Digital Harlem is a GIS project which uses location services and mapping technology to pinpoint events in a specific neighbor, county, or town. The Digital Harlem project looks at everyday life from 1915 to 1930. It documents and places crimes, events, and buildings belonging to a certain year. The years that are able to be selected are 1920, 1925, and 1930. I find it fascinating to look at some of the crimes that were committed during certain time periods. For example, on January 1, 1925 the police raided a speakeasy and three people were arrested. The event also cites a newspaper source as evidence of the arrest. It is also interesting to see the number of prostitution arrests in this location. Another interesting component to the website is its link to “featured” blog posts. The blog posts have other GIS mapping projects that focus on several different aspects of Harlem in the 1920s and 1930s. For instance, basketball in Harlem during the 1920s, Catholics in the 1920s Harlem, and even the individual lives of several Harlem residents.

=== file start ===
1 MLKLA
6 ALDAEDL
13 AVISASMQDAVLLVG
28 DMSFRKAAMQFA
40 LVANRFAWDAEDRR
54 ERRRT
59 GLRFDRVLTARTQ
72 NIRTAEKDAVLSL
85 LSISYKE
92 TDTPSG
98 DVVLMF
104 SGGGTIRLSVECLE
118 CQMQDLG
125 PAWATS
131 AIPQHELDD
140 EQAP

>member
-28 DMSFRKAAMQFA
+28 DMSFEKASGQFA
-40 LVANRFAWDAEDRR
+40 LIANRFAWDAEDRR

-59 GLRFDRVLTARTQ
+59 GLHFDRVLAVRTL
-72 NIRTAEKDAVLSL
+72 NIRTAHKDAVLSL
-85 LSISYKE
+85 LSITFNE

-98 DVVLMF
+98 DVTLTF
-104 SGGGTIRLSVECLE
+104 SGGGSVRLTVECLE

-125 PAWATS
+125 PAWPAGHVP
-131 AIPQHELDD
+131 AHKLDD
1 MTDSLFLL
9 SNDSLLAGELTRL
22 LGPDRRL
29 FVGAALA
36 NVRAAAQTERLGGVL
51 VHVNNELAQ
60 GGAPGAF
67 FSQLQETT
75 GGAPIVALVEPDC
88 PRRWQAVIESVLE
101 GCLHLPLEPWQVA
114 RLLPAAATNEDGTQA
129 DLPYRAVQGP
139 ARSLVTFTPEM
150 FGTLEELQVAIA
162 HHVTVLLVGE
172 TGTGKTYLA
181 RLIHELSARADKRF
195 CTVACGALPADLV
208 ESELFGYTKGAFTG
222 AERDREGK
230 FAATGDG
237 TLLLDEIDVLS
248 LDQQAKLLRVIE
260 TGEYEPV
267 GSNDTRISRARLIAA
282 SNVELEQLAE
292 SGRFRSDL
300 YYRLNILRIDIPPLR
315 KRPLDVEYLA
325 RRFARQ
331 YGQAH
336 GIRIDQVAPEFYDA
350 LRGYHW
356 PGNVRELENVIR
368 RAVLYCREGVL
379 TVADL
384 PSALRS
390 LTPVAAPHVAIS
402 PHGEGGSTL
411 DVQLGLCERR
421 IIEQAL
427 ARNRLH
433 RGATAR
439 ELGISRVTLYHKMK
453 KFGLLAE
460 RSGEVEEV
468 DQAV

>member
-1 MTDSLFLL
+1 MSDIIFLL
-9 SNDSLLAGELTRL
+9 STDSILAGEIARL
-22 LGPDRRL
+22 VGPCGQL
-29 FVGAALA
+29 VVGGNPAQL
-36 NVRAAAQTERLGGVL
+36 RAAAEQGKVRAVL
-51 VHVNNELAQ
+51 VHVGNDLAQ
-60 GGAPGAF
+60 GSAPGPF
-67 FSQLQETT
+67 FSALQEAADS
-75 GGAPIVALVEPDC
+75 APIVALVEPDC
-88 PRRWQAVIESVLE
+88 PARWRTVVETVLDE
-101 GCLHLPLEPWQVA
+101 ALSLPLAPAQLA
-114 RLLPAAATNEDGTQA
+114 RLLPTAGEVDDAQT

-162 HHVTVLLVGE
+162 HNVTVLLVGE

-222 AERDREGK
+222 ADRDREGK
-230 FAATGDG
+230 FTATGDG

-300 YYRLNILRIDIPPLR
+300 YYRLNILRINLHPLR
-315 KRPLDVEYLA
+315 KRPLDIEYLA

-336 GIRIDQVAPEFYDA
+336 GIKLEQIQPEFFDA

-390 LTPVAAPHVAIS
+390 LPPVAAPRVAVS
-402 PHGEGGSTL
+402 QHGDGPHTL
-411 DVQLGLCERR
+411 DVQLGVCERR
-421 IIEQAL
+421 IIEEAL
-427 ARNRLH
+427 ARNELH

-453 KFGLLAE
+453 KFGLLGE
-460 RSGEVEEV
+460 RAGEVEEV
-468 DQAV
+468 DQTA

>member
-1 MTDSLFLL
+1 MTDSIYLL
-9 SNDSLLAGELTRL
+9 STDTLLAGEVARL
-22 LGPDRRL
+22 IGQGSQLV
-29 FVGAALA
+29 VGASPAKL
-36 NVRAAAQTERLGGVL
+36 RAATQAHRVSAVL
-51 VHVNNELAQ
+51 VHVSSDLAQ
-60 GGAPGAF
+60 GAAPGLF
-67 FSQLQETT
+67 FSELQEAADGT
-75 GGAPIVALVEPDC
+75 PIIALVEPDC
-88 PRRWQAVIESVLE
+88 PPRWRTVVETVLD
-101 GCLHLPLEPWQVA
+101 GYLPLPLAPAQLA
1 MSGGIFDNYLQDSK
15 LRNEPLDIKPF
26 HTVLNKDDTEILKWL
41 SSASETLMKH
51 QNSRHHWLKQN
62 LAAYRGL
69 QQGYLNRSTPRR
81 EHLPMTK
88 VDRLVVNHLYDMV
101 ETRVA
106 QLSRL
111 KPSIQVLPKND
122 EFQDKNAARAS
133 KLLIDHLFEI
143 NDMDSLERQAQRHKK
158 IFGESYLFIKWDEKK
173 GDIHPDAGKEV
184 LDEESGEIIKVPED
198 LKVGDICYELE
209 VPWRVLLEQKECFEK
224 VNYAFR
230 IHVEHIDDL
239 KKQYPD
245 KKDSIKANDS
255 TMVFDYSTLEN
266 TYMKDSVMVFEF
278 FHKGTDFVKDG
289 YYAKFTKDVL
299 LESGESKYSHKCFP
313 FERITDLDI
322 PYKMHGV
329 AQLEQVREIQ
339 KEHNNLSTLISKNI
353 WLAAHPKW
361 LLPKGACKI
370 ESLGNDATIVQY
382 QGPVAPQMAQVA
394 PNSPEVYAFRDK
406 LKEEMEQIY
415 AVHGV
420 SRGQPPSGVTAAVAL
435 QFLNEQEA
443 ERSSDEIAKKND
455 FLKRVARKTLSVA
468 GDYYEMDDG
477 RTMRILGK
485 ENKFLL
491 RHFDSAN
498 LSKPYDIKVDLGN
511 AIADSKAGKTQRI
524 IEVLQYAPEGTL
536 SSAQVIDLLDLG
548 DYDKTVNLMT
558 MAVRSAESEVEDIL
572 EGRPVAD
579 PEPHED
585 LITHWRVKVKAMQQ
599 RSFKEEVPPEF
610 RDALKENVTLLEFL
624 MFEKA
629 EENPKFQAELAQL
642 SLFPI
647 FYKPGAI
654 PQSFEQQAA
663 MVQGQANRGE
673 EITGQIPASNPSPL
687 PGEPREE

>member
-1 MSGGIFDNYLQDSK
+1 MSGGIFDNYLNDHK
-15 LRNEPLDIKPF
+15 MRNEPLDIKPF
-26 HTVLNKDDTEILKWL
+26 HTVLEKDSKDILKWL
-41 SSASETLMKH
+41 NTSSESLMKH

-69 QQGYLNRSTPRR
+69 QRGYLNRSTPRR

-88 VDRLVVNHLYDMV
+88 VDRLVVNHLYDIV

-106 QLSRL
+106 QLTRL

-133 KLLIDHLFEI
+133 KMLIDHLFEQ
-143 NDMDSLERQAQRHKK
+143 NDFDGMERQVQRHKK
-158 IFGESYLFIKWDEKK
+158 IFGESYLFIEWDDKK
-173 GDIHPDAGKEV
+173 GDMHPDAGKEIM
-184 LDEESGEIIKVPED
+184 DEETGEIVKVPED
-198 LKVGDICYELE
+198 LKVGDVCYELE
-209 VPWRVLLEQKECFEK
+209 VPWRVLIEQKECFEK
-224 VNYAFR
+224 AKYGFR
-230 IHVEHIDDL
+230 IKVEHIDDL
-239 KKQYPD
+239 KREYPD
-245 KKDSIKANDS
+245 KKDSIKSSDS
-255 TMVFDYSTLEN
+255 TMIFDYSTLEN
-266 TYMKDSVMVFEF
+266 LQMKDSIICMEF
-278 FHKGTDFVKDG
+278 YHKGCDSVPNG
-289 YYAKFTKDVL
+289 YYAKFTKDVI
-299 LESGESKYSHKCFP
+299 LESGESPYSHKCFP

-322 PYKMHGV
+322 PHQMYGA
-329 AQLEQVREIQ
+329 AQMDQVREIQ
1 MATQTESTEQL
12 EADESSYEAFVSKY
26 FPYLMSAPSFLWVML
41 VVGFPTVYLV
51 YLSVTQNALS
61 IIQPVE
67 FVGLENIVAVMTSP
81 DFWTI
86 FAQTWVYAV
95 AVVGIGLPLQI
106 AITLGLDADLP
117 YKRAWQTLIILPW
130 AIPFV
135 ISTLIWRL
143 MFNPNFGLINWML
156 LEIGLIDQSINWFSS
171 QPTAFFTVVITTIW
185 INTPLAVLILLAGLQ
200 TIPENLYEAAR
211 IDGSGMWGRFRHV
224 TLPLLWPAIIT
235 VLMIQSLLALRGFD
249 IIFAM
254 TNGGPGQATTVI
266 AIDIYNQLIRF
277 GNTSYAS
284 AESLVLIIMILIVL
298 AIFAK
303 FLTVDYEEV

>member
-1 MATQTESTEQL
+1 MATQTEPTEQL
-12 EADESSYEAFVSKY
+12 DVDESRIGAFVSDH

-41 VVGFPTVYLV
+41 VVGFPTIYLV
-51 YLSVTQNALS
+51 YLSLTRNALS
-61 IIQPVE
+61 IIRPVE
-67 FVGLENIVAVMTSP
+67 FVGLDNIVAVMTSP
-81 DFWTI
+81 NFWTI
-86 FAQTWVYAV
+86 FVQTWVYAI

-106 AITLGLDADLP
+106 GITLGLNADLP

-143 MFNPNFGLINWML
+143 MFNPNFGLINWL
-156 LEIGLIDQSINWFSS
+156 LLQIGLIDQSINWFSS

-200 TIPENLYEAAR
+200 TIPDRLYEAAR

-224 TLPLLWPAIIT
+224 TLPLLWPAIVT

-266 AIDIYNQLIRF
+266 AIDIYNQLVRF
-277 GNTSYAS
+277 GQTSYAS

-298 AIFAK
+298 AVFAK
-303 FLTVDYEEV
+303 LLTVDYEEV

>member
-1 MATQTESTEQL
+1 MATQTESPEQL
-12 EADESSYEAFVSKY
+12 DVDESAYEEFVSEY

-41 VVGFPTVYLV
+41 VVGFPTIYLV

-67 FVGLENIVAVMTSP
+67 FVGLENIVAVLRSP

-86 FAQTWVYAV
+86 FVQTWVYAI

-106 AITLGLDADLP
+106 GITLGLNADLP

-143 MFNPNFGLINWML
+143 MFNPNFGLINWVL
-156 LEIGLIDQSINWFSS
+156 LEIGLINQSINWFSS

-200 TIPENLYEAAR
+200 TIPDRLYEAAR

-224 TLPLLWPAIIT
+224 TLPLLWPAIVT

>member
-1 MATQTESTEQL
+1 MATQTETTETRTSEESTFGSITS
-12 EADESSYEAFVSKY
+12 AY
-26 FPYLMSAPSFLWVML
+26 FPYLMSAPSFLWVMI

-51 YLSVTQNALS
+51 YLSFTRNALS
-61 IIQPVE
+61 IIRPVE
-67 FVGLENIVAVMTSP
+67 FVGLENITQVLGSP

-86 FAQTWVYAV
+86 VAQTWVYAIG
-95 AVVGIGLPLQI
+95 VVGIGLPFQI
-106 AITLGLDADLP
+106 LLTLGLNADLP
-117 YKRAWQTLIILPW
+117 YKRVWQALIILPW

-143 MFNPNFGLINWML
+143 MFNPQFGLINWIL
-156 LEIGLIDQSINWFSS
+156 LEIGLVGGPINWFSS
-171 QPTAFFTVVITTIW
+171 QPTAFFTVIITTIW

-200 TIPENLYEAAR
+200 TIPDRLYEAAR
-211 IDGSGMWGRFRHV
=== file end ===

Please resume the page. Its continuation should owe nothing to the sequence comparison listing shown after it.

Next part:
Digital Harlem contributes to digital scholarship by mapping events in a location during a time period in history. It is an interesting way to connect the past with the present through maps. Historians can look for trends within a specific community or compare trends in one community to another. We are able to recreate a vanished landscape to see what life was like in a specific area or to recreate major events in history. The GIS technology is another tool a historian can use to study trends. It is one thing to read a newspaper article about a series of crimes in a town but to place them on a map and recreate the exact locations to look for trends and to further answer questions related to time and place. It can also help to prove or disprove certain beliefs or studies. For example, one might think that prostitution was a frequently committed crime during the 1920s and 1930s; by using GIS services it would be proven due to the high arrest rate for prostitution in not just one neighborhood in Harlem but within the entire Harlem community and even outside Harlem’s parameters. GIS services allow historians to look at spatial history in a whole new way.